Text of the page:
ISGS’s and JNIM’s campaigns are destabilizing West Africa, to the detriment of US interests. JNIM has sustained attacks around Mali’s capital in 2023 and is also rapidly gaining ground in Burkina Faso.[59] Both groups are using the permissive environment in Burkina Faso to make inroads in countries along the Gulf of Guinea.[60] This expansion challenges US and allied efforts to stabilize the region through efforts such as the Global Fragility Act.[61] Littoral expansion also presents another opportunity for the groups to strengthen lines of communication with ISGS and JNIM’s Nigerian-based allies.[62]

Sudan. The paramilitary Rapid Support Forces (RSF) launched a coup against their governing partners, the Sudanese army, on April 15, causing major fighting across the country that has killed at least 185 people.[63] The relationship between the two governing partners had been deteriorating since at least December 2022, after disagreements over how to integrate the RSF into the Sudanese military.[64]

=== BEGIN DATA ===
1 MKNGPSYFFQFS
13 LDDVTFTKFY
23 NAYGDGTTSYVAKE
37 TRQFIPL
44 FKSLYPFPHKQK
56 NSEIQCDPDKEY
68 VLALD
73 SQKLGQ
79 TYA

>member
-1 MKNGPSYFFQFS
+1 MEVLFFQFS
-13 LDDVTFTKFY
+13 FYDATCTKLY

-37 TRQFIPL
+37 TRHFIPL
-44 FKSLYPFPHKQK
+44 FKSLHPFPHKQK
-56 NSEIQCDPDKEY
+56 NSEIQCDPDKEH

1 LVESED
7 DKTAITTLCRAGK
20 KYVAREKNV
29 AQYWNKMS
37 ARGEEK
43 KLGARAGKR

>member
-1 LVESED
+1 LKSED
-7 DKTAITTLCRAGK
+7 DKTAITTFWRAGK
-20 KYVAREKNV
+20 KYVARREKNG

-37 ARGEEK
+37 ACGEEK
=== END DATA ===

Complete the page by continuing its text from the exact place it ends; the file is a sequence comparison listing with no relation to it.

Al Qaeda or the Islamic State’s global network could take advantage of instability the Sudanese coup has caused. The emerging crisis in Sudan shares similarities with other crises in Africa that Salafi-jihadi groups used to strengthen themselves. Al Qaeda created a Libyan-based affiliate during the 2011 Libyan revolution that eventually carried out the 2012 Benghazi attack.[65] ISIS sent envoys to Libya in 2013 and returning Libyan fighters in Syria to Libya through preexisting transnational crime and al Qaeda in Iraq networks.[66]